Turkey has "all but closed its borders" to Syrian refugees, many of whom say they have been beaten, detained and expelled by Turkish border guards while trying to escape the devastating civil war that has sent millions fleeing Syria, nongovernmental organization Human Rights Watch (HRW) said Monday.
The U.N. refugee agency says Turkey has registered more than 2 million Syrians as refugees since the conflict began nearly five years ago. Although traffickers have continued to help refugees cross into Turkey through smuggling routes, HRW said Monday that Ankara had stepped up border enforcement at unofficial crossing points in July after closing its last two official crossings in March of this year to all but those with urgent medical needs.
Those official crossings have not been re-opened, HRW said, citing "nongovernmental agencies in Turkey close to the Syrian border."
"Turkey’s border closure is forcing pregnant women, children, the elderly, the sick, and the injured to run the gauntlet of Turkish border officials to escape the horrors of Syria’s war," HRW’s Gerry Simpson, a senior refugee researcher, said in a statement issued by the group.
Al Jazeera is trying to independently confirm that Turkey has shut its official border channels. HRW's report appeared to contradict comments made earlier this month by Fuat Oktay, the head of The Turkish government’s disaster management agency AFAD, who said the country wouldn’t shut its borders to those fleeing Syria.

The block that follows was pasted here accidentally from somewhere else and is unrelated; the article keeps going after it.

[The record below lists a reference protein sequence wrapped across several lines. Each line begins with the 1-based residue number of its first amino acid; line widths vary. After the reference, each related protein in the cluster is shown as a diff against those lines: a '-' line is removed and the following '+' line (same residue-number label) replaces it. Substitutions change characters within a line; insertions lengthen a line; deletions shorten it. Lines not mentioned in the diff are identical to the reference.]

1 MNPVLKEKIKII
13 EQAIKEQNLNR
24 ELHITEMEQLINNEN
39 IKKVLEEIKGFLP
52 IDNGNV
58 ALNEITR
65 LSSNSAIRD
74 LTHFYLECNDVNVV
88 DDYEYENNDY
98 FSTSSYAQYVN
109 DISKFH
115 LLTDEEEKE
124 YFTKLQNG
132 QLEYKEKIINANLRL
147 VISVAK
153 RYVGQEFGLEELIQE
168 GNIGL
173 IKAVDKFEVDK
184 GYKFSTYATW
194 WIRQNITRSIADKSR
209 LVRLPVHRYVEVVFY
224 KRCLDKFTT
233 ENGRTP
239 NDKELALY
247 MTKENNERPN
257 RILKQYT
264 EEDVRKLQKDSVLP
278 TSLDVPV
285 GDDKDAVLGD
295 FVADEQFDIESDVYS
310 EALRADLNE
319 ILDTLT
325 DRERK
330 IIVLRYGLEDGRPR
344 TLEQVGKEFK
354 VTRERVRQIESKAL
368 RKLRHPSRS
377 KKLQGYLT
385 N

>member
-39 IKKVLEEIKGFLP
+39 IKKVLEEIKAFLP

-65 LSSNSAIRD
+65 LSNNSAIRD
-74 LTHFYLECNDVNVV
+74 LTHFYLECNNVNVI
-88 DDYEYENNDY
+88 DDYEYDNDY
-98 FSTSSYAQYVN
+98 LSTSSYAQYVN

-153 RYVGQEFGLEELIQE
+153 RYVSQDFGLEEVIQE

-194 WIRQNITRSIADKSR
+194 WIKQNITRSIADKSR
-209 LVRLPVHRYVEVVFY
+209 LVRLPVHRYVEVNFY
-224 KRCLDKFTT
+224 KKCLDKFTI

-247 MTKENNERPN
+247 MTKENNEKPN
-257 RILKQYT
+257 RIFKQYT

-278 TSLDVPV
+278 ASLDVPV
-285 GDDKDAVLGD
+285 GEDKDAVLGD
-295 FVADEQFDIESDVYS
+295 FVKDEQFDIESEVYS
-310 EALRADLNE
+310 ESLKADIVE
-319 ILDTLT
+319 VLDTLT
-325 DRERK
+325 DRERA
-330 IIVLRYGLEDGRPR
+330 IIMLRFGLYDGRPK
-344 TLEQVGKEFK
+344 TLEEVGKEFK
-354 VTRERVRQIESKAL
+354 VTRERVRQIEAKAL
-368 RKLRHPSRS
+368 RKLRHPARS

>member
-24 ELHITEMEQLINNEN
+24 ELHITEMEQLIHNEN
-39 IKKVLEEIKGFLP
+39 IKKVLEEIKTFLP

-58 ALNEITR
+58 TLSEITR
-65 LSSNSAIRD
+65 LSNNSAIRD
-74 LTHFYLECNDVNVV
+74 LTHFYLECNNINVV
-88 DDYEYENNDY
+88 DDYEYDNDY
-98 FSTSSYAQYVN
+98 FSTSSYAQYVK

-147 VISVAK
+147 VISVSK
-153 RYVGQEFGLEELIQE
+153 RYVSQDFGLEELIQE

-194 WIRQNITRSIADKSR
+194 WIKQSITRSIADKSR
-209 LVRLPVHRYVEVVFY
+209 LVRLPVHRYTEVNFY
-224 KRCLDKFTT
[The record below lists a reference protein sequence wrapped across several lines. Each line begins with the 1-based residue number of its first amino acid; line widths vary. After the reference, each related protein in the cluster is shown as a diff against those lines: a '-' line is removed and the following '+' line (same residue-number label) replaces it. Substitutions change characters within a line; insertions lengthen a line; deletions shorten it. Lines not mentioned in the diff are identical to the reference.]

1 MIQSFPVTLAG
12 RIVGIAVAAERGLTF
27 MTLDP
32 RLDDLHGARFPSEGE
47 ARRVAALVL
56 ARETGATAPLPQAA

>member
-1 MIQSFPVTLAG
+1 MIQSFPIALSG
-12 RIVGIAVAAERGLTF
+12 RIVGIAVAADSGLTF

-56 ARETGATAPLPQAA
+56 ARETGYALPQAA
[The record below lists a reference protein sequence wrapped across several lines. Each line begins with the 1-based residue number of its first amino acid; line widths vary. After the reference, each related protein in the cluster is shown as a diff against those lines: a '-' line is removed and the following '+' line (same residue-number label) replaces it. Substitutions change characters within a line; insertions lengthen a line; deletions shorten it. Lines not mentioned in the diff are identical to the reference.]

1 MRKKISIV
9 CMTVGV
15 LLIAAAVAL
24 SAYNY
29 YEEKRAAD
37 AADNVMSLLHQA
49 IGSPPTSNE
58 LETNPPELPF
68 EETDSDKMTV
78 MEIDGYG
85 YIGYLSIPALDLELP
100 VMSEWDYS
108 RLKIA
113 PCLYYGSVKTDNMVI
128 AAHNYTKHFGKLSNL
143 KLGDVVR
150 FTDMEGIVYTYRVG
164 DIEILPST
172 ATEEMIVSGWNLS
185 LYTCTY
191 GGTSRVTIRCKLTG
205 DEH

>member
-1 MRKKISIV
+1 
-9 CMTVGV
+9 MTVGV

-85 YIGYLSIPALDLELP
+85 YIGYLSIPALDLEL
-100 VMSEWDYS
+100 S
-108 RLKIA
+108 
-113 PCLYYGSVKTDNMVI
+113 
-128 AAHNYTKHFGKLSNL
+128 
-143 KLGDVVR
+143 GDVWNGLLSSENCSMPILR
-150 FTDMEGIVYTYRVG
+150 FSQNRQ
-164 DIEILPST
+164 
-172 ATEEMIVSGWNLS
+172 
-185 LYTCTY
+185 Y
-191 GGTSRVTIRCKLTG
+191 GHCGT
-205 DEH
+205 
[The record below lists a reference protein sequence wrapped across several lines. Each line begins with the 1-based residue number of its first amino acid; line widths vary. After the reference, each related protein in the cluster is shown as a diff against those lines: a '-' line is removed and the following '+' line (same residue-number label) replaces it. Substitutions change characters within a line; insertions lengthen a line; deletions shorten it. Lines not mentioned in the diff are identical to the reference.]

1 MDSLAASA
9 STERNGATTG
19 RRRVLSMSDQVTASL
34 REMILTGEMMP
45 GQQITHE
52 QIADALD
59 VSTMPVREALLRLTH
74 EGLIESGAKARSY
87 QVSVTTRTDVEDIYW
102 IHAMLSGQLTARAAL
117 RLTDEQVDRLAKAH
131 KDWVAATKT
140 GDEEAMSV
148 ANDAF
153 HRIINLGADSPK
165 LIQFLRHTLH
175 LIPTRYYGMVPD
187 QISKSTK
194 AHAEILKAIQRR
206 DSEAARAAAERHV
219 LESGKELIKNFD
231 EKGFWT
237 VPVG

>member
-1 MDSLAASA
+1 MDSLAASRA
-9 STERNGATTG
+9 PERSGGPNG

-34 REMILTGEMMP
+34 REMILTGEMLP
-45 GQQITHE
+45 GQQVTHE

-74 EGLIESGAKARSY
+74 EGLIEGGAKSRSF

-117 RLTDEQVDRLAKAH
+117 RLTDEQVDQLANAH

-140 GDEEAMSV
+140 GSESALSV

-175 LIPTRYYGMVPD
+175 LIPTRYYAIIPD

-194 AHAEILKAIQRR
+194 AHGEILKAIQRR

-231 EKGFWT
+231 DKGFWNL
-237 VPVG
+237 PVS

"An open-border policy is the main policy we have been following since the beginning of this crisis," Oktay told Reuters.
But at the same time, Oktay said Turkey — which has become a launching point for refugees trying to make their way to European countries via the Mediterranean Sea — wasn’t promoting the services available to Syrian refugees in the hope that they would be dissuaded from crossing borders.
"Any individual would like to stay in his or her country ... [we] promote them to stay in their own country," Oktay said.
While HRW said that Turkey "deserves credit" for it efforts in hosting millions of refugees — and spending what the country's government said was $7.6 billion to do so since Syria's war began — Ankara is "obliged to keep its borders open to people seeking asylum," the rights group said.
The Syrian conflict, which started with protests against the government of President Bashar al-Assad in 2011 and spiraled into a civil war, has left more than 250,000 people dead and displaced millions of others, according to the United Nations.
For its report HRW interviewed 51 Syrian refugees who made it to Turkey, and detailed their tumultuous journey. Some related accounts of pregnant women, as well as elderly people and children, being injured in Syria while trying to navigate the crossing route’s difficult terrain in the dark.
Other refugees — some beaten by border guards — described being caught as soon as they crossed into Turkey, and being detained overnight at a military base before being sent back to Syria along with hundreds of others, the rights group said.
"The police caught most of us. One of the guards hit me on the back of my head and in my ribs with the butt of his rifle and I fell over and started to bleed. Then another guard kicked me in the head and broke my glasses. It hurt so much I vomited. I don’t know why they attacked me," one man from the southwestern Syrian city of Daraa, who traveled with a group of 20 others, told HRW.
Many of those interviewed said stepped-up Russian airstrikes against anti-Assad rebels in northern Syrian provinces of Aleppo and Idlib over the past several weeks had given them no choice but to flee.
"We heard that 50 people died in an airstrike in a village three kilometers from our home. That was the last straw. We were suffering from a lack of electricity and gas and no jobs and no schools for our children, but the fear of being killed from the air was too much," one Syrian woman told HRW.